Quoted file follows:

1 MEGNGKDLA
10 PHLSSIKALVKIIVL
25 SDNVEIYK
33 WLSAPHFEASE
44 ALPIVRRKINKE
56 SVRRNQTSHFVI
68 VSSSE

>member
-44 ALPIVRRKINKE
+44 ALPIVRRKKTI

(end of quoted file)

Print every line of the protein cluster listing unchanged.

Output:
1 MEGNGKDLA
10 PHLSSIKALVKIIVL
25 SDNVEIYK
33 WLSAPHFEASE
44 ALPIVRRKINKE
56 SVRRNQTSHFVI
68 VSSSE

>member
-44 ALPIVRRKINKE
+44 ALPIVRRKKTI